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David Zurawik: HBO's 'Mare of Easttown' a rare TV drama that reflects the America left behind

David Zurawik, The Baltimore Sun on

Published in Entertainment News

Sheehan polices a gray, harsh, brutish and deadly landscape. Teen girls go missing or get murdered. Opioid and heroin addiction is common. Violence can erupt out of nowhere and change lives dramatically in a flash.

That’s the underbelly of Easttown. But the surface isn’t much better. People work jobs they hate. Multiple generations live in the same household out of economic necessity and constantly bicker as resentments smolder. Families eat dinners of microwaved macaroni and cheese on paper plates. A special meal is a delivered pizza. People spend most of their lives in jeans, sweatshirts and bulky coats. There seems to never be enough money for anything from gas for cars to needed medical procedures. And alcohol is used freely to self-medicate as much of it away as possible. This is what was once the middle class before it was shredded by trade deals, tax laws, globalization and political leaders who turned their backs on those left behind.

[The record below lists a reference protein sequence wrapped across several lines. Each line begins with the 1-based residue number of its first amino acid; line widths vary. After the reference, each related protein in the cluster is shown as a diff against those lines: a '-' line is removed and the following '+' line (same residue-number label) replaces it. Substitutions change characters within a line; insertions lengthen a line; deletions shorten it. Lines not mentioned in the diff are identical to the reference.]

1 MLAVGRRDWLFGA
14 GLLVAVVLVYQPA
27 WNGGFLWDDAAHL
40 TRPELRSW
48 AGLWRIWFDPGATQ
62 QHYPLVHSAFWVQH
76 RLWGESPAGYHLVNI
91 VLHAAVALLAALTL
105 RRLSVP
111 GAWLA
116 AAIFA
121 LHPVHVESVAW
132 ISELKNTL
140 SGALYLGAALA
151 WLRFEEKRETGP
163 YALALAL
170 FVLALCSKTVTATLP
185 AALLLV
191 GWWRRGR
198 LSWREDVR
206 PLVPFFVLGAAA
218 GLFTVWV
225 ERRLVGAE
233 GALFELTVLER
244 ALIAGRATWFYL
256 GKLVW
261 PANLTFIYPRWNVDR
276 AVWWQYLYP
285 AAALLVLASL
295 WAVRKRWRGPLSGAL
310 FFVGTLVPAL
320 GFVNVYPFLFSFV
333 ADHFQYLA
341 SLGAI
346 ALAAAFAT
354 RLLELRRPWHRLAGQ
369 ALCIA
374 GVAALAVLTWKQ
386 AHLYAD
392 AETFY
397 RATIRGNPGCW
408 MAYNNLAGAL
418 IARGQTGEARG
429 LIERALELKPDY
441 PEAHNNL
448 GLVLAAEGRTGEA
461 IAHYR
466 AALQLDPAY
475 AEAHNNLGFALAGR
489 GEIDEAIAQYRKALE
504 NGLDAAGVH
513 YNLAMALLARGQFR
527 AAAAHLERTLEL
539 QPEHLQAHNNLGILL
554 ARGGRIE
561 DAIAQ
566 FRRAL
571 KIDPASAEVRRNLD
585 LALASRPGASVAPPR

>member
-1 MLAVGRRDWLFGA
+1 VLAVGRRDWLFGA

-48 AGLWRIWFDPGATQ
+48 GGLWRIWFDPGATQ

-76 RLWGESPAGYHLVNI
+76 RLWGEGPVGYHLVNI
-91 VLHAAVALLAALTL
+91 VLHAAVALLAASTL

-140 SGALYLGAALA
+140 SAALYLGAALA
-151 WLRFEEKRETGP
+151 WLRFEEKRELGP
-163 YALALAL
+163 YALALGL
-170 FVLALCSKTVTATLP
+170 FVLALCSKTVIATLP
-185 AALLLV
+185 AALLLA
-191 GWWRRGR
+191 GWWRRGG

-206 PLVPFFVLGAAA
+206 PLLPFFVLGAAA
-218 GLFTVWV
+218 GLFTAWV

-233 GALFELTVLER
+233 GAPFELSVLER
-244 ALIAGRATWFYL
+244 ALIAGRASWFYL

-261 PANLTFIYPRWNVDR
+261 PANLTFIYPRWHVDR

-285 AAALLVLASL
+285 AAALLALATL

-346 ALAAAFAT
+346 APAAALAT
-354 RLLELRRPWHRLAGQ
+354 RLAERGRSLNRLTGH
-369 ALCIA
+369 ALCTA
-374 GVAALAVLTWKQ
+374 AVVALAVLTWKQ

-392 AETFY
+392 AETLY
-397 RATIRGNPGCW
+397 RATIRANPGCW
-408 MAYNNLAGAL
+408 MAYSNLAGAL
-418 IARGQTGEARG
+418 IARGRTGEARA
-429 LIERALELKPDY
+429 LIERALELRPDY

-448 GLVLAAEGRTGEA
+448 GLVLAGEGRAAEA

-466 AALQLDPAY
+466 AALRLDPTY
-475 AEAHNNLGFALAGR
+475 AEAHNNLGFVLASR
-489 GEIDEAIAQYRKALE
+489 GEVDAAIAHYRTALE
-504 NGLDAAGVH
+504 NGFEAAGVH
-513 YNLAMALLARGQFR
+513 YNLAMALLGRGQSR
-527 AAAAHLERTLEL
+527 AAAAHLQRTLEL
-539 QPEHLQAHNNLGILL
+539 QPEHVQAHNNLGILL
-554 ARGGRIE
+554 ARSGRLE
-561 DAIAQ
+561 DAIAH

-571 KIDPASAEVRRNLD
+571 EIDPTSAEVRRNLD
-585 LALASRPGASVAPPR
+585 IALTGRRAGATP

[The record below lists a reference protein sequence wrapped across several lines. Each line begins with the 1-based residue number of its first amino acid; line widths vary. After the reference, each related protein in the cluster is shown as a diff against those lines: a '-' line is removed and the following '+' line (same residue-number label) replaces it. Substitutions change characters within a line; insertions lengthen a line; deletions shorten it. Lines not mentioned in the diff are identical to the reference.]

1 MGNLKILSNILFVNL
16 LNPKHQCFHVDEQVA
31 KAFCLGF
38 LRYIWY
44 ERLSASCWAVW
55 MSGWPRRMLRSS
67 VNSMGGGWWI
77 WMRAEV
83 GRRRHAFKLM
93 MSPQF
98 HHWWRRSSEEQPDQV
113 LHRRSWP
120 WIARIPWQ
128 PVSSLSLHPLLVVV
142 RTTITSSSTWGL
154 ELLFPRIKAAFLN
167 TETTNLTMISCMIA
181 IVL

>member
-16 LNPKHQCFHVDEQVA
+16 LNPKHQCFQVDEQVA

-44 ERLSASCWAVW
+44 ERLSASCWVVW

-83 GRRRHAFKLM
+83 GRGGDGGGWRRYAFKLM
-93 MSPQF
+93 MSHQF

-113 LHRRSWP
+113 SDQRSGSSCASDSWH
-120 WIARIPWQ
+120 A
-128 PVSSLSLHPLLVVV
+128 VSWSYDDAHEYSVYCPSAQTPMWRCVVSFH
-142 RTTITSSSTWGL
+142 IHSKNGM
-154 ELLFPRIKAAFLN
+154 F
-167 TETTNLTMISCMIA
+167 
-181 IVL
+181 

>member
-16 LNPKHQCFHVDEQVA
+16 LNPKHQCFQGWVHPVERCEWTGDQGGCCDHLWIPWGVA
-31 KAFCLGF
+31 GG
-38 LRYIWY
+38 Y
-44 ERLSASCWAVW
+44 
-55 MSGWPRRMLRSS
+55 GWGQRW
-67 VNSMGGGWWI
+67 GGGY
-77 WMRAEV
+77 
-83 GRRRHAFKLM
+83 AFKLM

And, yet, there is a sense of community with family providing a kind of continuity and stability thanks mainly to the women of this town. The women are everything; the men not so much.

Sheehan’s home is multiple generation female for the most part. She is the owner of the home, but her mother, Helen (Jean Smart), and her teen daughter, Siobhan (Angourie Rice), and her grandson, Drew (Izzy King), live with her. She fears the boy will soon be taken to live with his mother. Sheehan’s best and seemingly only friend is a former teammate, Lori (Julianne Nicholson), who is also the emotional center of her own family. Another former teammate, Beth (Chinasa Ogbuagu), not only keeps her family together, but looks out for her grown brother, Freddie (Dominique Johnson), who is struggling with drug addiction. Outside of her time with Lori, the only semblance of emotional rescue for Sheehan in the five episodes made available for screening is provided by the female therapist she is forced to see.

Will Sheehan be able to successfully cope with her depression and anger? Will she be able to save her career? Will she solve the brutal murder of a young single mother found dead in the woods at the start of Episode 2? Will she be able to keep her family together amid the many challenges facing them in a community that the nation seems to have left behind?

 

That last question is one that a lot of us face in our own lives today.

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“Mare of Easttown” airs at 10 p.m. Sundays on HBO.

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©2021 The Baltimore Sun. Visit at baltimoresun.com. Distributed by Tribune Content Agency, LLC.